There is no doubt that "time is money" and any wasted time can be costly to operations. Companies that rely on hard copy methods spend time writing out work orders and then physically sending them to the designated service personnel. If that person is not present to receive the work order, it could sit on his or her desk for some time before it reviewed. With a CMMS, all work orders are created within the system and transmitted immediately to the appropriate users for servicing. Using email notifications and/or mobile alerts, the work order is received within seconds. The software can also track the work order process making it possible to monitor the work order progress from start to finish.
Once work orders are created, there is a digital record available for all designated users. The work orders can be retrieved on multiple devices including desktop computers, laptops, tablets, and smartphones. In all instances, the data are consistent with all parties receiving the same information at the same time. Work orders are created in the same format and with mandatory fields to be completed. This ensures that all the relevant information is included. For example, work orders include records of who made the request, relevant contact information, a clear description of the problem including images as needed, as well as the location of the piece of equipment in need of servicing. The digital work order template makes certain that the information contained is clear and legible and that nothing gets lost or misinterpreted.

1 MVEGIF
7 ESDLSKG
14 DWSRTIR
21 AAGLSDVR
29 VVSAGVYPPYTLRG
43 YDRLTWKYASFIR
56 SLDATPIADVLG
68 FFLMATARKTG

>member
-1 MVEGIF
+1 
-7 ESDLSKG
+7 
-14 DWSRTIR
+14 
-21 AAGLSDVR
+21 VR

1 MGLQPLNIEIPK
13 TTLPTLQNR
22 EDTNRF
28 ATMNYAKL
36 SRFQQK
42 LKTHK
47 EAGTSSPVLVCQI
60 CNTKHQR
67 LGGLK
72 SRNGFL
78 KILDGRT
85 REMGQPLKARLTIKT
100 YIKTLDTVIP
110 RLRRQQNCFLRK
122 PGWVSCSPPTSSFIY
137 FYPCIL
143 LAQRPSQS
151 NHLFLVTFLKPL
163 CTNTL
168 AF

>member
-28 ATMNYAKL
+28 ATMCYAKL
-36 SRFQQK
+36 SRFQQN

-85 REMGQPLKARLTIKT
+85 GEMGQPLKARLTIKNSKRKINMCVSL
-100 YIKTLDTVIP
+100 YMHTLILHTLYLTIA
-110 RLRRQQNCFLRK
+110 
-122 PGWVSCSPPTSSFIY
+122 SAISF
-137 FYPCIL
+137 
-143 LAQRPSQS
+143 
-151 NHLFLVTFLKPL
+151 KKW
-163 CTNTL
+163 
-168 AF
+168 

In medium to large size companies, it is not uncommon to have several open work orders at any given time. Since technicians and time allocations can be limited, it is essential that work orders are prioritized based on urgency, supplies, personnel and time. The maintenance management systems can assign due dates as well as levels of priority (i.e., high or low). Some CMMSs can display floor plans and maps that identify equipment locations and assist technicians in strategically planning work order fulfillment.